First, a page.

Data_Sheet_1_Exact Probability Landscapes of Stochastic Phenotype Switching in Feed-Forward Loops: Phase Diagrams of Multimodality.PDF (163.04 kB)
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Data_Sheet_1_Exact Probability Landscapes of Stochastic Phenotype Switching in Feed-Forward Loops: Phase Diagrams of Multimodality.PDF

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posted on 08.07.2021, 06:03 by Anna Terebus, Farid Manuchehrfar, Youfang Cao, Jie Liang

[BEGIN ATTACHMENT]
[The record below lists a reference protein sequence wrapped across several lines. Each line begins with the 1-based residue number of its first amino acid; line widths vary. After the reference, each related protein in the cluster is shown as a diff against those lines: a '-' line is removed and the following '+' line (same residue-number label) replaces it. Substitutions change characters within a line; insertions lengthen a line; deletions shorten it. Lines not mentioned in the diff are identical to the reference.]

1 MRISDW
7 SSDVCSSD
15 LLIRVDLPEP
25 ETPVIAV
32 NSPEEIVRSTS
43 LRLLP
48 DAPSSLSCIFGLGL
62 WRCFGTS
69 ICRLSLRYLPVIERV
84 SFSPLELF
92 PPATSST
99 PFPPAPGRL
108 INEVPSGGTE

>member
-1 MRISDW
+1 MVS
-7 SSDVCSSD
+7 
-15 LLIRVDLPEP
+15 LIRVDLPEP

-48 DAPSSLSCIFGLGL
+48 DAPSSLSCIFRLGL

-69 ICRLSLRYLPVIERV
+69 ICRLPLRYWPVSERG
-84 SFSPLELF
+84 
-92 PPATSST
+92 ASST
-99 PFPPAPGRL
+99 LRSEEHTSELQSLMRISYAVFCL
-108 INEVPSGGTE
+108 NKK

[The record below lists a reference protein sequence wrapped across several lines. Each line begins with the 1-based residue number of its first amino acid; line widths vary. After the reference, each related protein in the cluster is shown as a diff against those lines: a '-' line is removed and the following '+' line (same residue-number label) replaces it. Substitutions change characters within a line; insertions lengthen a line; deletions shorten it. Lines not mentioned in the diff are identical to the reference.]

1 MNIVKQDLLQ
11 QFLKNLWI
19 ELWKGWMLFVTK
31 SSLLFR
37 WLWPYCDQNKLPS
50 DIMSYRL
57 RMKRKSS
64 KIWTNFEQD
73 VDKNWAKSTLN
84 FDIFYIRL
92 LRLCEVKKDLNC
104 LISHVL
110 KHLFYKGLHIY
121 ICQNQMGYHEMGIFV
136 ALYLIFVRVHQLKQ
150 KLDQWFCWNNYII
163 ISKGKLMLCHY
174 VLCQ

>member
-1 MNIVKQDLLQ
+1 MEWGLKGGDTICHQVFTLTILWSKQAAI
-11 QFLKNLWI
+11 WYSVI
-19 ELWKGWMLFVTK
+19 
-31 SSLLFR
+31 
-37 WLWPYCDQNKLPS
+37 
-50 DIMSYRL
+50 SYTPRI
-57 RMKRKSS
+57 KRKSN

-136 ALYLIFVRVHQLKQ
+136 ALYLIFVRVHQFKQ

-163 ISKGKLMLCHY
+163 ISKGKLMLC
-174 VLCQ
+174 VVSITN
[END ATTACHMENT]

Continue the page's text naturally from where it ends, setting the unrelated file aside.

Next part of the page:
Feed-forward loops (FFLs) are among the most ubiquitously found motifs of reaction networks in nature. However, little is known about their stochastic behavior and the variety of network phenotypes they can exhibit. In this study, we provide full characterizations of the properties of stochastic multimodality of FFLs, and how switching between different network phenotypes are controlled. We have computed the exact steady-state probability landscapes of all eight types of coherent and incoherent FFLs using the finite-butter Accurate Chemical Master Equation (ACME) algorithm, and quantified the exact topological features of their high-dimensional probability landscapes using persistent homology. Through analysis of the degree of multimodality for each of a set of 10,812 probability landscapes, where each landscape resides over 105–106 microstates, we have constructed comprehensive phase diagrams of all relevant behavior of FFL multimodality over broad ranges of input and regulation intensities, as well as different regimes of promoter binding dynamics. In addition, we have quantified the topological sensitivity of the multimodality of the landscapes to regulation intensities. Our results show that with slow binding and unbinding dynamics of transcription factor to promoter, FFLs exhibit strong stochastic behavior that is very different from what would be inferred from deterministic models. In addition, input intensity play major roles in the phenotypes of FFLs: At weak input intensity, FFL exhibit monomodality, but strong input intensity may result in up to 6 stable phenotypes. Furthermore, we found that gene duplication can enlarge stable regions of specific multimodalities and enrich the phenotypic diversity of FFL networks, providing means for cells toward better adaptation to changing environment. Our results are directly applicable to analysis of behavior of FFLs in biological processes such as stem cell differentiation and for design of synthetic networks when certain phenotypic behavior is desired.

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